Saturday, August 20, 2011

Cabinets of Curiosity

I took the grandchildren over to Oxford today. They've both been pestering me to see some some dinosaurs but the Natural History Museum in London, in August, during the school holidays, is horrible. It gets so packed with people that there are queues for everything, even to get inside the door. So I went to calm, placid Oxford instead to visit the University Museum and the Pitt Rivers Collection instead.

The University Museum has had a bit of a revamp in recent years and now boasts a T Rex skeleton, a Velociraptor, an Iguanodon, a Triceratops skull and lots of other dinosaur bits and pieces; certainly enough to get several wows and whoops from the tinies. I have a bit of a Trilobite fetish myself and the museum has a good collection of some of the more bizarre species including 'The Toasting Fork'. There's also Alice's Dodo, the badly-made and overly chubby reconstruction that has blighted every representation of the Dodo ever since (in reality, they were much slimmer) it was stuffed. It was the specimen that inspired Lewis Carroll to include the character in his story.

I loved the way that the museum staff cunningly replaced the head of a Struthiomimus that needs some repair. Barely noticeable.

After a good look around (and there's lots for kids to do in there with activity areas and 'feely' pods where you can caress a cheetah, stroke a snake and fondle a fruitbat), we wandered through the connecting door into Britain's creepiest museum - the Pitt Rivers Collection.

The Pitt Rivers is a collection of archaeological and ethnographic objects from all parts of the world. It was founded in 1884 when General Pitt Rivers, an influential figure in the development of archaeology and evolutionary anthropology, gave his collection to the University. The General's founding gift contained more than 18,000 objects but there are now over half a million.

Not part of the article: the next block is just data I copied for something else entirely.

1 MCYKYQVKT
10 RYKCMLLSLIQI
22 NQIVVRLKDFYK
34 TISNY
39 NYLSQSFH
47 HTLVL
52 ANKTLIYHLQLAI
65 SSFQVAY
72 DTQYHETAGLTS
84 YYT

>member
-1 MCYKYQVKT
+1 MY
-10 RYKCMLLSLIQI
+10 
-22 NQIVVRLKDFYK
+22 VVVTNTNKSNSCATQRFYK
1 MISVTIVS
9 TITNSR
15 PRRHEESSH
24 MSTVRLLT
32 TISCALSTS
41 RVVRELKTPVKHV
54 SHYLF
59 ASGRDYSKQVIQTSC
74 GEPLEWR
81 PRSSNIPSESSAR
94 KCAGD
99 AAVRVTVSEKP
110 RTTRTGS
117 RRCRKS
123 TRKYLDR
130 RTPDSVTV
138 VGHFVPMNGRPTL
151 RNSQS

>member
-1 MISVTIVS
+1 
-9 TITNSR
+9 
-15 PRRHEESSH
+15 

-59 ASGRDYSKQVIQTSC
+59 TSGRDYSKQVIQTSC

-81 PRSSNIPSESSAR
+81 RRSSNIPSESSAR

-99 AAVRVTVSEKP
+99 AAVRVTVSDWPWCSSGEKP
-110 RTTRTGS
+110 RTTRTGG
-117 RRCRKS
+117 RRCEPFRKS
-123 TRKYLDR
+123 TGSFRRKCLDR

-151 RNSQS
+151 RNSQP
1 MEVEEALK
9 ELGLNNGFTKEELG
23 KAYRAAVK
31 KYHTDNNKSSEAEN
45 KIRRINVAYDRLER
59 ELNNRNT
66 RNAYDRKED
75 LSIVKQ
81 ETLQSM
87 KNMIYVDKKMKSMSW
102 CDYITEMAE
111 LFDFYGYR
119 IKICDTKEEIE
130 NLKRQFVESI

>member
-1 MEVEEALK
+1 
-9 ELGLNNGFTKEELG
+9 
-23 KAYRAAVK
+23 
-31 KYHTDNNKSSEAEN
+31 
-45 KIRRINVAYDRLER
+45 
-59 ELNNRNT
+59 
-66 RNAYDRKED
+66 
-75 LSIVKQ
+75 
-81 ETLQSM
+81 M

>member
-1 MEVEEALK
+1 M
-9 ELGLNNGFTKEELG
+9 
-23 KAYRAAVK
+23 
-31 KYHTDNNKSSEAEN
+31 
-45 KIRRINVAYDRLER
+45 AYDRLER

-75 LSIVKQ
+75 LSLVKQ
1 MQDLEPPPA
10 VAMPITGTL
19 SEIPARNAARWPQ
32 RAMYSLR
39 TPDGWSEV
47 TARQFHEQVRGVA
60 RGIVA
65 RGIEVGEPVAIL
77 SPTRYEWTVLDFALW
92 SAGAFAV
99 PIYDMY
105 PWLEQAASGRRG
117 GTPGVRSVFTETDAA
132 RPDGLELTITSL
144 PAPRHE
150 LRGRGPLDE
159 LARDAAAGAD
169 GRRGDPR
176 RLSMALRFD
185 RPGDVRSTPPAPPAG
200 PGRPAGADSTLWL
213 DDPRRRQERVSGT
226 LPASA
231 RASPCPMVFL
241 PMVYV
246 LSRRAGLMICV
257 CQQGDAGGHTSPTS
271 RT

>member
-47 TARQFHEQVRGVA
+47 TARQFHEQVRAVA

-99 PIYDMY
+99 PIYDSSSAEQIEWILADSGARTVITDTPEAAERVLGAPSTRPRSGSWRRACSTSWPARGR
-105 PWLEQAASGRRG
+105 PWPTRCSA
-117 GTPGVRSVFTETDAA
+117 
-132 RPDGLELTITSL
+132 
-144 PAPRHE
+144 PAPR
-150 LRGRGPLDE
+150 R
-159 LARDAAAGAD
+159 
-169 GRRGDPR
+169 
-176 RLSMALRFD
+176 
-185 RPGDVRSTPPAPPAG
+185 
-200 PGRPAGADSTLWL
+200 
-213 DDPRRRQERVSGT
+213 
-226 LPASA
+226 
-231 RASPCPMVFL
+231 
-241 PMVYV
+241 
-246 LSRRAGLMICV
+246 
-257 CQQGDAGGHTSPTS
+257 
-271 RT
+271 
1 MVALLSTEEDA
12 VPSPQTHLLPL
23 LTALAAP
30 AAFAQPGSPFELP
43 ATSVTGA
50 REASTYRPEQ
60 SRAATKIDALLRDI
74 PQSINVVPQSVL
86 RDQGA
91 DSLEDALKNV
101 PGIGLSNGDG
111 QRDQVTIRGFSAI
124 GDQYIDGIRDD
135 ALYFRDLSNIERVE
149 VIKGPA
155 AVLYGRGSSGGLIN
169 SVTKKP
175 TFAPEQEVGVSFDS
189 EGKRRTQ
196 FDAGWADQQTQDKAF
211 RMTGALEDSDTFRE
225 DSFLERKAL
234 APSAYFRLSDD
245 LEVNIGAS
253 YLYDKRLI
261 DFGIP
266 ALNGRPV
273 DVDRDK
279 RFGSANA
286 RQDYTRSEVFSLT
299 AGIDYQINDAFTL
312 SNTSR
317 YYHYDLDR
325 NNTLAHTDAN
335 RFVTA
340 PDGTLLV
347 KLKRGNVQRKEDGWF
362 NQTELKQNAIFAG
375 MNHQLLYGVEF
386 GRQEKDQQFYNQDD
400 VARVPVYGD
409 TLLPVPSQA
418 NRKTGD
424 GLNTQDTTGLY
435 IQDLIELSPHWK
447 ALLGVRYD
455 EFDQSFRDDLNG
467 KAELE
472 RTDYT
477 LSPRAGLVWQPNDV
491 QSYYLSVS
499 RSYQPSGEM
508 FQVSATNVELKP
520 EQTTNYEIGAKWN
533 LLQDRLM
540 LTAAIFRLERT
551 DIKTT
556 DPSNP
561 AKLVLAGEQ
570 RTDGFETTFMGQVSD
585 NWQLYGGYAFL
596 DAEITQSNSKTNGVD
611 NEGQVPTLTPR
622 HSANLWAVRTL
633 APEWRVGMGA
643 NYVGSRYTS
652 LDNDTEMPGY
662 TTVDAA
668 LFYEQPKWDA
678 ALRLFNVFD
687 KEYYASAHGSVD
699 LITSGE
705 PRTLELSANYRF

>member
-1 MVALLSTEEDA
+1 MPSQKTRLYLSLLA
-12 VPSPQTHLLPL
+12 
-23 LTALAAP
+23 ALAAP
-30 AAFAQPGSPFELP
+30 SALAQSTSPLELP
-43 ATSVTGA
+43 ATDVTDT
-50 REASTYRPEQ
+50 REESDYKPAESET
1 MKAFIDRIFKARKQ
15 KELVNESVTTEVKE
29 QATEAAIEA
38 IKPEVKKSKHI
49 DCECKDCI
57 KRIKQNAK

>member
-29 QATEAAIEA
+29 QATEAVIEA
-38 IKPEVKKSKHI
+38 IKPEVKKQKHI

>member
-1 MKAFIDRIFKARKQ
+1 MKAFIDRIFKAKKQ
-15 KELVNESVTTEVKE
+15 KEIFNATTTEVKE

What makes the place creepy, however, is the dim lighting; the whole place is dark, like twilight - the staff will issue you with a wind-up torch if you ask - to preserve the exhibits. And on the floor there are rows upon rows of cabinets, each containing a collection of related objects. In one there are flutes and whistles, in another death masks, in yet another shrunken heads.There are mummies and rifles, Samurai costumes and penis sheaths, fertility talismans, throwing axes, canoes, fishing poles ... the list is as endless as it is eclectic. I love the place and the artefacts are a constant source of inspiration.

It's quite hard to take decent photos without a tripod (flash is not allowed). So I spent some time experimenting with ISO, shutter speeds etc. and eventually got some passable photos. I then colour-corrected them to take off the yellow cast they'd picked up. Here's what they all looked like before:

An interesting day and great fun for the kids. I heartily recommend it.

1 comment:

Andrew Kerr said...

One of the places I'd love to take my children one day. Great blog about your visit.